Clearly, the organization is suggesting more. But let's say the elders get together and decide that they were barely able to pay back the loan and did not have enough earmarked for the congregation. Would it be inappropriate for the elders to actually propose less? No. The elders would be perfectly justified in suggesting a downward adjustment to the congregation if such was the case. This letter does not prohibit such and, in fact, makes it clear, further down, that such is allowable. Likely the congregation would send a letter explaining the downward adjustment in the face of this letter's request with apologies and sincere love, hope and appreciation.
What about congregations that did not have loans to pay off? The letter says, "The elders in congregations without loans or those having standing resolutions to support Kingdom Hall construction worldwide should take a confidential survey of all publishers to determine the amount of the new resolution." Then it goes about outlining a procedure for that and suggesting getting a report on local expenses, obviously for making sure the local congregation is taken care of before deciding on any funds to send for Kingdom Hall and Assembly Hall Construction.
The next paragraph then says that the elders should review the resolution annually in May to be sure the amount is realistic for that congregation. So clearly the organization is not asking for more than the congregation can afford. (See points 1 and 2 above.) It then goes on to give a few examples of reasons why a downward adjustment might be needed or an upward adjustment might be desirable. It would be a lie to say that this adjustment is "at the elders’ discretion". The elders can only make recommendations. The congregation may question their offer and make alternative suggestions, and then the congregation will vote on the resolution. The congregation has veto power. It would also be a lie to claim that congregations are being "ordered" to give any particular amount, as the amount is decided upon by the congregation.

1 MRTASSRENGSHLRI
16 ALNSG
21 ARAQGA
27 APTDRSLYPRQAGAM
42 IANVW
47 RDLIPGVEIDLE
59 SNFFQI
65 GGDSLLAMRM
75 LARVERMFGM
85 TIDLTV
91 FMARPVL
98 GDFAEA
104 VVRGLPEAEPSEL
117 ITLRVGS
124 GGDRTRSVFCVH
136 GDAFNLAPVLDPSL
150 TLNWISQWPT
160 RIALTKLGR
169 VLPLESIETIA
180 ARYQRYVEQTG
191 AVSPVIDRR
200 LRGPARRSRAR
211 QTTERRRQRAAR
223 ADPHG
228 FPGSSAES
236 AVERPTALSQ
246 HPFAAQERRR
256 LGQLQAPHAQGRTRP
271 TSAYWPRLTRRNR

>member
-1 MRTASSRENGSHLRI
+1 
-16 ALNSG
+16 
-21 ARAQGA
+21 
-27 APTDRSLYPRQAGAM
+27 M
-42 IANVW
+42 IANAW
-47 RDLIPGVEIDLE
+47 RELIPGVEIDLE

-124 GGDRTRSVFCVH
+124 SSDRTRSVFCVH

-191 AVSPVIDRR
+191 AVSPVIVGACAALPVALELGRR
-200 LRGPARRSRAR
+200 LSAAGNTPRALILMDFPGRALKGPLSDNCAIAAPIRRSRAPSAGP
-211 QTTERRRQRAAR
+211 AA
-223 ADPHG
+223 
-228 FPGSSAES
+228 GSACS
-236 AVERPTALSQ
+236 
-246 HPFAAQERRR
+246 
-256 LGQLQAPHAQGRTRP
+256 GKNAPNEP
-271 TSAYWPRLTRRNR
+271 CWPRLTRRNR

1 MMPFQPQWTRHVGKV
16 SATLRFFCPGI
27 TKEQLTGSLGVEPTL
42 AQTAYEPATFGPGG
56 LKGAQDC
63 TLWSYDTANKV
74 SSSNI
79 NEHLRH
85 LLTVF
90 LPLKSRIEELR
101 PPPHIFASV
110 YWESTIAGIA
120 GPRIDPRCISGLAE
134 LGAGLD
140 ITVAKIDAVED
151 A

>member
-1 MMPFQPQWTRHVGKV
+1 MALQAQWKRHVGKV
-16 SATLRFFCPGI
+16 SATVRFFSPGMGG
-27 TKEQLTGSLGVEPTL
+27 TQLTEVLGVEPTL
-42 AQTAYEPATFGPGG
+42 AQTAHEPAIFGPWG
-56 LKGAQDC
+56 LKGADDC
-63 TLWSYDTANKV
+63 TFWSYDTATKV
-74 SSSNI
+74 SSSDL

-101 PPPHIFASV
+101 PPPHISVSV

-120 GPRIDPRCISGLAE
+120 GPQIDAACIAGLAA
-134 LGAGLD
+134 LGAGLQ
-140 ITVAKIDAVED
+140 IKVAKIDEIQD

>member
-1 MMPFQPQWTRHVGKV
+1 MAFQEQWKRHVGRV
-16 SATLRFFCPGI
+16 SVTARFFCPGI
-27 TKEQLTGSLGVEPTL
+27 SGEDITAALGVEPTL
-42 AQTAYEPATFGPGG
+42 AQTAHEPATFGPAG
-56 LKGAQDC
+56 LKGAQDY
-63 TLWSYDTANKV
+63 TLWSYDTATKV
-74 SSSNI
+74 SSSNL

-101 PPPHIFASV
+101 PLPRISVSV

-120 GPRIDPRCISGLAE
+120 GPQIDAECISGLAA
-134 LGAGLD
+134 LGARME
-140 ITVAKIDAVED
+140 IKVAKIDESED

The next bullet point asks, "What should be done with other existing resolutions?" Then it answers, "Any previous resolution to support Kingdom Hall construction should be discontinued." It then clarifies that it does not affect other donation arrangements, and gives instructions to coordinate with other congregations sharing the Kingdom Hall.
The next bullet point is just procedures on sending the funds to the branch office.
Then the last bullet under the heading asks, "What should be done if congregation funds are not sufficient to cover resolved donations?" It answers the question, saying, "If sufficient funds are not available for all resolved donations in a particular month, additional funds should not be solicited." (Emphasis mine. See point 2 above.) Huh? Wait, what? I thought this was a smash-and-grab! Apparently not. But of course, if there are no mitigating circumstances and publishers are simply getting selfish, it is important to remind them of things they have committed to, so that their "yes" means "yes". (2 Corinthians 1:17-19) So the letter also states, "However, it would be appropriate for the elders to remind the congregation of the resolved monthly commitments." It then concludes the paragraph saying, that if needed, to make an adjustment during the next May review of the resolution described above. Once again, a reminder, not coercion, not an "order".
The heading labeled "Contribution Boxes" is unimportant to this discussion, so I will ignore it here. They are simply done away with.